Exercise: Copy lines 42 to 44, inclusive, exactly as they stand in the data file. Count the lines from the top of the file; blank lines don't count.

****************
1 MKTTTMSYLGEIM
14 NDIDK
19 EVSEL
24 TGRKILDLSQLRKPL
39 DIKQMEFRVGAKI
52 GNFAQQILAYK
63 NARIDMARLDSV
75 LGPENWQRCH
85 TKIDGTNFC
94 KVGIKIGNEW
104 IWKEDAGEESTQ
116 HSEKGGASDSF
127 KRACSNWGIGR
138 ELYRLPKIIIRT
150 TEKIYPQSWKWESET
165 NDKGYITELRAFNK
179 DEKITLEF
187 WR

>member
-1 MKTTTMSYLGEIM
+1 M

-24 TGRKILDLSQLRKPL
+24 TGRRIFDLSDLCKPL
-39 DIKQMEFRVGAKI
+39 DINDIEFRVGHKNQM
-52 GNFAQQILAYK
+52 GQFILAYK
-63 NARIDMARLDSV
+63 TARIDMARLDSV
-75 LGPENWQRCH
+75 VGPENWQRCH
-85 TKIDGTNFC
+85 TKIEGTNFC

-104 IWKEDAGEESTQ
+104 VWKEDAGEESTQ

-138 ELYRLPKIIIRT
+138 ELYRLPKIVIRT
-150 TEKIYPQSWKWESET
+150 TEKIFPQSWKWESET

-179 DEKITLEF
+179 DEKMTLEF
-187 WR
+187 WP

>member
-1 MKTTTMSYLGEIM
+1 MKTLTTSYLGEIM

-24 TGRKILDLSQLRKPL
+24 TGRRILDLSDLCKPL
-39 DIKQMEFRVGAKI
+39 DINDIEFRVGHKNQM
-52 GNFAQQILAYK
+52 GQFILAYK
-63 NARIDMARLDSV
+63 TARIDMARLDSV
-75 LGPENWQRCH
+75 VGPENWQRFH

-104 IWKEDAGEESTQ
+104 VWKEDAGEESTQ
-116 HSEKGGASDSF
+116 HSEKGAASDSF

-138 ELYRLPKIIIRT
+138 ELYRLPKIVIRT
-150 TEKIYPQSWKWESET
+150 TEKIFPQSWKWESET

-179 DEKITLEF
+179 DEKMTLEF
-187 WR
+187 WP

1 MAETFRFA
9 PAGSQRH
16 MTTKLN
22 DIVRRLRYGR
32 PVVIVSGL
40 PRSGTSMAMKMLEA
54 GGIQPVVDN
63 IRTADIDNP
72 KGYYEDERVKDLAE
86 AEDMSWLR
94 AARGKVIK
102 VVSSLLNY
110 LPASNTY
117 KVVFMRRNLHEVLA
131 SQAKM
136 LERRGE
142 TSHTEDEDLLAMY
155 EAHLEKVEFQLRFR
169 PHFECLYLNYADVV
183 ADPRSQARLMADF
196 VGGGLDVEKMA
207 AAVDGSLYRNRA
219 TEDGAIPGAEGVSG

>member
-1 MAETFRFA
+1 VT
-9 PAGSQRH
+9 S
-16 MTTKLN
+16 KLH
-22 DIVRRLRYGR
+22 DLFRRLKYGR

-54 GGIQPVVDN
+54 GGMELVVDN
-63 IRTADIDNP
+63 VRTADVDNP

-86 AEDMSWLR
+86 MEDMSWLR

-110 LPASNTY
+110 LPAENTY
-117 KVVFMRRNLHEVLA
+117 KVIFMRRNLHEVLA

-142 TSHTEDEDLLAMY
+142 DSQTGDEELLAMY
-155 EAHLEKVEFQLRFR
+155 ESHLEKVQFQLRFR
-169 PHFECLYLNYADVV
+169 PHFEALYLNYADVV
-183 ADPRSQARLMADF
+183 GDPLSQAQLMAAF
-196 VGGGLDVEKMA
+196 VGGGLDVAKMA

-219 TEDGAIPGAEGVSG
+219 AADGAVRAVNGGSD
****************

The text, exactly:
-187 WR
+187 WP

>member